Past performance does not guarantee future results. The performance of individual companies and indexes provided in the linked articles is for informational purposes only and does not represent the Funds.
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This information is intended for U.S. residents. The information on this site does not constitute a recommendation of any investment strategy or product for a particular investor. Investors should consult a financial advisor/financial consultant before making any investment decision.
Shares are not individually redeemable and owners of the Shares may acquire those Shares from the Funds and tender those shares for redemption to the Funds in Creation Unit aggregations only. An investment in the Funds is subject to risk, including the possible loss of principal amount invested. The risks associated with each Fund are detailed in each Fund’s prospectus and on each Fund’s webpage.
Investors should consider the investment objectives, risks, charges and expenses carefully before investing. For a prospectus or summary prospectus with this and other information about the Fund, please visit the Fund webpages. Read the prospectus or summary prospectus carefully before investing.
Funds are distributed by Foreside Fund Services, LLC, a member of FINRA and SIPC.
E&P Companies - An exploration & production (E&P) company is in a specific sector within the oil and gas industry. Companies involved in the high-risk/high-reward area of exploration and production focus on finding, augmenting, producing, and merchandising different types of oil and gas.
Basis Points (BPS) - Refers to a common unit of measure for interest rates and other percentages in finance. One basis point is equal to 1/100th of 1%, or 0.01%, or 0.0001, and is used to denote the percentage change in a financial instrument.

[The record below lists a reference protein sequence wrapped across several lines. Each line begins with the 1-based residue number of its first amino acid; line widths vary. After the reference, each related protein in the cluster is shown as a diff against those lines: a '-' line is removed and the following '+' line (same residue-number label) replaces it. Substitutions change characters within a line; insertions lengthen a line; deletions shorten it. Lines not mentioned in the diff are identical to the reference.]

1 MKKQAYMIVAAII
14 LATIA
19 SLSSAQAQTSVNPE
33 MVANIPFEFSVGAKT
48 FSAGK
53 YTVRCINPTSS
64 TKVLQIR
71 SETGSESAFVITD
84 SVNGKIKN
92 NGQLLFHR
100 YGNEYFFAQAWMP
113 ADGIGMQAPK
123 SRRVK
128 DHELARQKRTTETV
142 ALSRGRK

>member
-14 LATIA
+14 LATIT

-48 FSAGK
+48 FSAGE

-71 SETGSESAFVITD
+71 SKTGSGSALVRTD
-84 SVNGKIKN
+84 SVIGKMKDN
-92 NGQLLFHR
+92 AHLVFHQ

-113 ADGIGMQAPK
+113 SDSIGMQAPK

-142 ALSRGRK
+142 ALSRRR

Bond Credit Ratings - Just as individuals have their own credit report and rating issued by credit bureaus, bond issuers generally are evaluated by their own set of ratings agencies to assess their creditworthiness. There are 3 main ratings agencies that evaluate the creditworthiness of bonds: Moody's, Standard & Poor's, and Fitch. Their opinions of that creditworthiness—in other words, the issuer's financial ability to make interest payments and repay the loan in full at maturity—is what determines the bond's rating and also affects the yield the issuer must pay to entice investors. Lower-rated bonds generally offer higher yields to compensate investors for the additional risk.
Ratings agencies research the financial health of each bond issuer (including issuers of municipal bonds) and assign ratings to the bonds being offered. Each agency has a similar hierarchy to help investors assess that bond's credit quality compared to other bonds. Bonds with a rating of BBB- (on the Standard & Poor's and Fitch scale) or Baa3 (on Moody's) or better are considered "investment-grade." Bonds with lower ratings are considered "speculative" and often referred to as "high-yield" or "junk" bonds.